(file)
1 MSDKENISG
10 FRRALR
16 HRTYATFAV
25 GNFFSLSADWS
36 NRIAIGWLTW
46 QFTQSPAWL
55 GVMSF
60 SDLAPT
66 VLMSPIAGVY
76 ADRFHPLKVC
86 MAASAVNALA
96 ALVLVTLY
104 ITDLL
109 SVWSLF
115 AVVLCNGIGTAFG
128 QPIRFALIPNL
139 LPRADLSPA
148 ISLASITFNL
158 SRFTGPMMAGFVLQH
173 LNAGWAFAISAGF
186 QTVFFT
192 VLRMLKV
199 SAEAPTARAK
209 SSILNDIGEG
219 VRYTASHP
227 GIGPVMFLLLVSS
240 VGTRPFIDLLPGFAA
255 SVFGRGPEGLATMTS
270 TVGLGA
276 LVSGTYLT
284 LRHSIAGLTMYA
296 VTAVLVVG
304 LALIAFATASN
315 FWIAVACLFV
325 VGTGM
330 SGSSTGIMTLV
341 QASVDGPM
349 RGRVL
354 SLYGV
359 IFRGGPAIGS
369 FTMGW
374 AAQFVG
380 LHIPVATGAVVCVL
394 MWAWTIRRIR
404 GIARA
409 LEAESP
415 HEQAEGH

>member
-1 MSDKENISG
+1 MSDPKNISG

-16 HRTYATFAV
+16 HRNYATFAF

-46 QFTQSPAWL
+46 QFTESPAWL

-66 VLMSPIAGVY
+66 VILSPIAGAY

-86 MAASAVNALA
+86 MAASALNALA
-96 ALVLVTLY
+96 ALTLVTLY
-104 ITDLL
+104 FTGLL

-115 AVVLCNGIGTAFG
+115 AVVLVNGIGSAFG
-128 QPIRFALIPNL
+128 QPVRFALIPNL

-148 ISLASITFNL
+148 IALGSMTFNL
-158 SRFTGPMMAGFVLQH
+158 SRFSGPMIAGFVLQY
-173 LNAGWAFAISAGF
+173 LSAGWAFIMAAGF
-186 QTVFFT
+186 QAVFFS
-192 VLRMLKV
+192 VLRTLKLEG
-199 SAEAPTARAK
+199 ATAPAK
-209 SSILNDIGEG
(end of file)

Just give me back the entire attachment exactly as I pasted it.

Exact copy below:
1 MSDKENISG
10 FRRALR
16 HRTYATFAV
25 GNFFSLSADWS
36 NRIAIGWLTW
46 QFTQSPAWL
55 GVMSF
60 SDLAPT
66 VLMSPIAGVY
76 ADRFHPLKVC
86 MAASAVNALA
96 ALVLVTLY
104 ITDLL
109 SVWSLF
115 AVVLCNGIGTAFG
128 QPIRFALIPNL
139 LPRADLSPA
148 ISLASITFNL
158 SRFTGPMMAGFVLQH
173 LNAGWAFAISAGF
186 QTVFFT
192 VLRMLKV
199 SAEAPTARAK
209 SSILNDIGEG
219 VRYTASHP
227 GIGPVMFLLLVSS
240 VGTRPFIDLLPGFAA
255 SVFGRGPEGLATMTS
270 TVGLGA
276 LVSGTYLT
284 LRHSIAGLTMYA
296 VTAVLVVG
304 LALIAFATASN
315 FWIAVACLFV
325 VGTGM
330 SGSSTGIMTLV
341 QASVDGPM
349 RGRVL
354 SLYGV
359 IFRGGPAIGS
369 FTMGW
374 AAQFVG
380 LHIPVATGAVVCVL
394 MWAWTIRRIR
404 GIARA
409 LEAESP
415 HEQAEGH

>member
-1 MSDKENISG
+1 MSDPKNISG

-16 HRTYATFAV
+16 HRNYATFAF

-46 QFTQSPAWL
+46 QFTESPAWL

-66 VLMSPIAGVY
+66 VILSPIAGAY

-86 MAASAVNALA
+86 MAASALNALA
-96 ALVLVTLY
+96 ALTLVTLY
-104 ITDLL
+104 FTGLL

-115 AVVLCNGIGTAFG
+115 AVVLVNGIGSAFG
-128 QPIRFALIPNL
+128 QPVRFALIPNL

-148 ISLASITFNL
+148 IALGSMTFNL
-158 SRFTGPMMAGFVLQH
+158 SRFSGPMIAGFVLQY
-173 LNAGWAFAISAGF
+173 LSAGWAFIMAAGF
-186 QTVFFT
+186 QAVFFS
-192 VLRMLKV
+192 VLRTLKLEG
-199 SAEAPTARAK
+199 ATAPAK
-209 SSILNDIGEG